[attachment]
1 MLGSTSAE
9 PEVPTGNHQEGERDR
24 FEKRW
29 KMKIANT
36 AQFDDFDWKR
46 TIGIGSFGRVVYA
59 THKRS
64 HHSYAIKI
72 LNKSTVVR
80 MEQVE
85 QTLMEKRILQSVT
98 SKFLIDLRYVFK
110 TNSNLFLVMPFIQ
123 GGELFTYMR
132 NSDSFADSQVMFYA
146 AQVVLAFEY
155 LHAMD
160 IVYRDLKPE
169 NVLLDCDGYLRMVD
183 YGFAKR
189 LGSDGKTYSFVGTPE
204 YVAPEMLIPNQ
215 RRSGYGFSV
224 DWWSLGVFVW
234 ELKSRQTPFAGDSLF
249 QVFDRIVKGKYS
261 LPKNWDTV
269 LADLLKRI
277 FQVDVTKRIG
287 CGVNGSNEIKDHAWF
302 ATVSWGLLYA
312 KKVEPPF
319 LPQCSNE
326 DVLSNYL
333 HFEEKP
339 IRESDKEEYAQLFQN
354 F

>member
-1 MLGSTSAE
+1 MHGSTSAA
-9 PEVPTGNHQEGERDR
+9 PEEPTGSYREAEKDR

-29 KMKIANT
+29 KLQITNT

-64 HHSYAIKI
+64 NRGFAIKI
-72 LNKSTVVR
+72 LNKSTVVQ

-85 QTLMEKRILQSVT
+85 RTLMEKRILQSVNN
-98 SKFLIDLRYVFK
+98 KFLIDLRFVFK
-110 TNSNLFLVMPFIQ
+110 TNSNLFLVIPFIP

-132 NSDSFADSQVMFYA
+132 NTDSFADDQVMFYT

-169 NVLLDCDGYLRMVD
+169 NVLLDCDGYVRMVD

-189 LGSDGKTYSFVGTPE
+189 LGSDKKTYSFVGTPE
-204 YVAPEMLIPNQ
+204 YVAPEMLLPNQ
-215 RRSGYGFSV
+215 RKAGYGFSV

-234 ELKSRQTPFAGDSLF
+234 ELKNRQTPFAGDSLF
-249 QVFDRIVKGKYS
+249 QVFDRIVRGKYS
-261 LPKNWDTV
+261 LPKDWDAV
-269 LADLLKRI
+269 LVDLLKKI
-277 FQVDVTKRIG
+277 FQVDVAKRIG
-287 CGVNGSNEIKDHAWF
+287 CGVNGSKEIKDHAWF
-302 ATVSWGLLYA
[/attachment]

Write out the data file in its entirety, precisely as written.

1 MLGSTSAE
9 PEVPTGNHQEGERDR
24 FEKRW
29 KMKIANT
36 AQFDDFDWKR
46 TIGIGSFGRVVYA
59 THKRS
64 HHSYAIKI
72 LNKSTVVR
80 MEQVE
85 QTLMEKRILQSVT
98 SKFLIDLRYVFK
110 TNSNLFLVMPFIQ
123 GGELFTYMR
132 NSDSFADSQVMFYA
146 AQVVLAFEY
155 LHAMD
160 IVYRDLKPE
169 NVLLDCDGYLRMVD
183 YGFAKR
189 LGSDGKTYSFVGTPE
204 YVAPEMLIPNQ
215 RRSGYGFSV
224 DWWSLGVFVW
234 ELKSRQTPFAGDSLF
249 QVFDRIVKGKYS
261 LPKNWDTV
269 LADLLKRI
277 FQVDVTKRIG
287 CGVNGSNEIKDHAWF
302 ATVSWGLLYA
312 KKVEPPF
319 LPQCSNE
326 DVLSNYL
333 HFEEKP
339 IRESDKEEYAQLFQN
354 F

>member
-1 MLGSTSAE
+1 MHGSTSAA
-9 PEVPTGNHQEGERDR
+9 PEEPTGSYREAEKDR

-29 KMKIANT
+29 KLQITNT

-64 HHSYAIKI
+64 NRGFAIKI
-72 LNKSTVVR
+72 LNKSTVVQ

-85 QTLMEKRILQSVT
+85 RTLMEKRILQSVNN
-98 SKFLIDLRYVFK
+98 KFLIDLRFVFK
-110 TNSNLFLVMPFIQ
+110 TNSNLFLVIPFIP

-132 NSDSFADSQVMFYA
+132 NTDSFADDQVMFYT

-169 NVLLDCDGYLRMVD
+169 NVLLDCDGYVRMVD

-189 LGSDGKTYSFVGTPE
+189 LGSDKKTYSFVGTPE
-204 YVAPEMLIPNQ
+204 YVAPEMLLPNQ
-215 RRSGYGFSV
+215 RKAGYGFSV

-234 ELKSRQTPFAGDSLF
+234 ELKNRQTPFAGDSLF
-249 QVFDRIVKGKYS
+249 QVFDRIVRGKYS
-261 LPKNWDTV
+261 LPKDWDAV
-269 LADLLKRI
+269 LVDLLKKI
-277 FQVDVTKRIG
+277 FQVDVAKRIG
-287 CGVNGSNEIKDHAWF
+287 CGVNGSKEIKDHAWF
-302 ATVSWGLLYA